Accidents, serious illnesses and other situations sometimes cause otherwise healthy people physical or mental incapacity. People may not anticipate all the possible decisions that can arise during these types of life-threatening emergencies. Therefore, many name health care agents to make choices on their behalf in such circumstances.
Considering certain factors when choosing a health care agent may help people select the right person to voice their wishes.
Meeting the eligibility requirements
According to the New York State Department of Health, adults aged 18-years and older may serve as health care agents. The state allows people to choose someone they trust to make all or specific decisions regarding their medical treatment and care if they cannot speak or make choices for themselves. For example, many people name spouses or other family members, friends or attorneys as their health care agents.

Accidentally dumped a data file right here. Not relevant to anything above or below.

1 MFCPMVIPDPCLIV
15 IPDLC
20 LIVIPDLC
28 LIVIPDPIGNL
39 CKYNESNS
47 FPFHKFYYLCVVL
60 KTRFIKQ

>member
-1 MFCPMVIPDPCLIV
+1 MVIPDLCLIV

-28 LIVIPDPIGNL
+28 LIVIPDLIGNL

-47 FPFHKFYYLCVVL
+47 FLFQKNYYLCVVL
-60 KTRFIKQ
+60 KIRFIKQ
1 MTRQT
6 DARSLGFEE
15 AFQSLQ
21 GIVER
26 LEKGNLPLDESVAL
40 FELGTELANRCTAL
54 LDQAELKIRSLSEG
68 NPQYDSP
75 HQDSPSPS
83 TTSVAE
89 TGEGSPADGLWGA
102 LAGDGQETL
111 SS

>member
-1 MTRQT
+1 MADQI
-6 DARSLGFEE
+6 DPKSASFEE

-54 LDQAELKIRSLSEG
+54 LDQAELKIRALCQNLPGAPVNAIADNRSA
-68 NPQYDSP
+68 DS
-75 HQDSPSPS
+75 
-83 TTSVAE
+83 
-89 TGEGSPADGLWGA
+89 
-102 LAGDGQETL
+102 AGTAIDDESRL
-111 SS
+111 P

The state restricts some parties from acting as health care agents. According to the New York state attorney general, when choosing someone to make medical decisions for them, the state does not allow people to name non-relative operators, administrators or employees of a hospital or nursing home where they are admitted. People also cannot name their physicians, unless married or related to their doctors.
Making the choice
When choosing a health care agent, people should select someone who will carry out their wishes. Heath care agents need not always agree with a grantor’s preferences, but they have to fulfill their obligations to make decisions according to the grantor’s wishes, and moral and religious beliefs.
Those in good health sometimes do not see the necessity in planning for incapacity. However, having advance care plans in place, including choosing a health care agent, may help ensure people’s wishes get carried out, even if they cannot voice them.